No indoor or patio dining.
Saturday & Sunday: 11-7pm
Originally, I wanted to start our new German series with a North German Pils right out of the gate. I ended up doing the more accessible Helles first, then the Vienna as a softer, maltier version of the lager category, then the very assertive Northern Pils. Kind of like trying to make a set list to make the show better for the folks listening,maybe.
The reason why I saved the North German Pils for last is that it comes across as relatively bitter even though, at 28 IBU, it’s not a particularly high alpha iteration of the pilsner style on paper. Pilsner Urquell, for example, is around 40 IBU and doesn’t present as much subjective bitterness as our Pils at Old Nation. In ours, the mash profile leaves very little unfermentable sugar in order to get the clean, snappy finish the style needs. I picked Danish yeast because of it’s high attenuation and its ability to accentuate hops and for the effect I’ll explain below.
I think the best way to explain the style of Northern German Pils might be to pass on the same advice as I got years ago. For me, the first of the style I tried was Jever Pils at my local pub in Berlin. You can get it in the US, and I still buy as much Jever as they have whenever I’m near Bowling Green OH., since the little beer shop there is the closest place I know of which carries it. Anyway, the “advice” I got was from an engineering professor named Hartmut Evers and I’ll try to recreate that here, but you have to promise you’ll read this with your closest version of a kind of bored sounding German accent… He said,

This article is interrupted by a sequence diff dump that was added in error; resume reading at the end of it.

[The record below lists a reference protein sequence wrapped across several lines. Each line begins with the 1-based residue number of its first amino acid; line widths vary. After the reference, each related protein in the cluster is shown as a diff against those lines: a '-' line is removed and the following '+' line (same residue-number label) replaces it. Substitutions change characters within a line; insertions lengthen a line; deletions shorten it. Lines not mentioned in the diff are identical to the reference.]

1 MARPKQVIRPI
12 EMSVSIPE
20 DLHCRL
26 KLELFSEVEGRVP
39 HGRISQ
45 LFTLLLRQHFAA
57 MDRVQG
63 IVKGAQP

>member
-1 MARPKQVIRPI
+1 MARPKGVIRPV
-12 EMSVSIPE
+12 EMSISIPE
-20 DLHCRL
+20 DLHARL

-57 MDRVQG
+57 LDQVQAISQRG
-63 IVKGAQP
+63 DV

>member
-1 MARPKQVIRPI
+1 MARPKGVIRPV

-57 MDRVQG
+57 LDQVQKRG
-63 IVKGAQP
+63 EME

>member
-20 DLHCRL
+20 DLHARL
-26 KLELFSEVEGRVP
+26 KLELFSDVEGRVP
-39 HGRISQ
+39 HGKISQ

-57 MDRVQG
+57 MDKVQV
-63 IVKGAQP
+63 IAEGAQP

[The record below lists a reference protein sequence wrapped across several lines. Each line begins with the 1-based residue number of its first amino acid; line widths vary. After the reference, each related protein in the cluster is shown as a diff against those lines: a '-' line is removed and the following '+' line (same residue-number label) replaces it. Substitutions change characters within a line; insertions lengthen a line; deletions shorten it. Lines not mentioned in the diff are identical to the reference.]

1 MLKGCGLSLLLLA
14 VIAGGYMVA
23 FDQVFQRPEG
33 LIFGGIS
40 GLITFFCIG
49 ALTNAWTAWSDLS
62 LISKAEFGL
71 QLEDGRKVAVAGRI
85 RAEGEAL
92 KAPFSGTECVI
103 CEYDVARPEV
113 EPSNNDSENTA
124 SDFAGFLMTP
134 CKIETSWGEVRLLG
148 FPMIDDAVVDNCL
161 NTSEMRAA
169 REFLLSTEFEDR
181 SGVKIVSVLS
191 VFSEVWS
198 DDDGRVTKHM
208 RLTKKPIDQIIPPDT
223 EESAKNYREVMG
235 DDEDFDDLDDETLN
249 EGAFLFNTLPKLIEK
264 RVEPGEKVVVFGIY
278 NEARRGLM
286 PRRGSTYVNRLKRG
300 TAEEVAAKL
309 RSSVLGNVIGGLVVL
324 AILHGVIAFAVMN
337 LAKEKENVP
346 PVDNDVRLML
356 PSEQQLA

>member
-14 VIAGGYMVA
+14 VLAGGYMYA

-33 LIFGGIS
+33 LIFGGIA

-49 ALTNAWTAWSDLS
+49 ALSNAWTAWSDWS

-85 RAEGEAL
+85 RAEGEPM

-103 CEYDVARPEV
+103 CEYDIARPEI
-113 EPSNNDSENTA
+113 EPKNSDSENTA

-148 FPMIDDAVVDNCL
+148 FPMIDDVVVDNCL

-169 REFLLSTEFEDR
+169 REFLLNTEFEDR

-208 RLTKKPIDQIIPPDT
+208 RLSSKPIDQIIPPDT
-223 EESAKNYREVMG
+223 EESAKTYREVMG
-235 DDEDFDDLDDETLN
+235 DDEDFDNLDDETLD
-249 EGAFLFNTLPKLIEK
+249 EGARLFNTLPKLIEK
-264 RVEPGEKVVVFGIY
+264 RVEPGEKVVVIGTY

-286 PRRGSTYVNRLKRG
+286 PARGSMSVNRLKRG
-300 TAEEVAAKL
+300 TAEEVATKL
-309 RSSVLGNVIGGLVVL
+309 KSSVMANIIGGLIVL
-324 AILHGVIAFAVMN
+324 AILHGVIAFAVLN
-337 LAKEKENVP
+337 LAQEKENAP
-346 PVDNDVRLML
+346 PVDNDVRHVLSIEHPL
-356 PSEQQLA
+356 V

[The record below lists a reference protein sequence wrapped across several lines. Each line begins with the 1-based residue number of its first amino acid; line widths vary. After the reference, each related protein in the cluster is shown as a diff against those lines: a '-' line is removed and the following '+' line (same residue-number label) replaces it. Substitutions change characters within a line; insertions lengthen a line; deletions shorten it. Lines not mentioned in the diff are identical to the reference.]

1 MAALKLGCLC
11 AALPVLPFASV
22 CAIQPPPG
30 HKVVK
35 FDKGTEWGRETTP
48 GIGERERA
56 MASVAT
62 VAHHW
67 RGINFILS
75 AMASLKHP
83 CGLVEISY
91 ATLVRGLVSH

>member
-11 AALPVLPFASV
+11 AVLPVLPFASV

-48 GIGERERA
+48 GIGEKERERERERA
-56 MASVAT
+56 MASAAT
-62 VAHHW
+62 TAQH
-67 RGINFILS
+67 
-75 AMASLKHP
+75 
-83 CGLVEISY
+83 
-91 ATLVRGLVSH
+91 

“Northern Pils is very bitter and people do not like that. They are wrong not to like it. Here is how you know you have a good one: On your first drink, breathe in between your teeth sharply, directly after you’ve swallowed. You should feel a certain zing on the sides of your tongue, almost like peppermint in its feeling, along with the bitterness. The bitterness may linger a bit. On your second drink, the same should happen, only the bitterness shouldn’t linger nearly as long. On your third or fourth, the so-called zing will be gone, also the bitterness. After that you call for the Keg.”
I thought this was hilarious, until I tried it. It’s true, and it’s awesome. I think a lot of folks may not have had this particular style, and it may confront them too aggressively. I hope you go all the way to the fourth drink.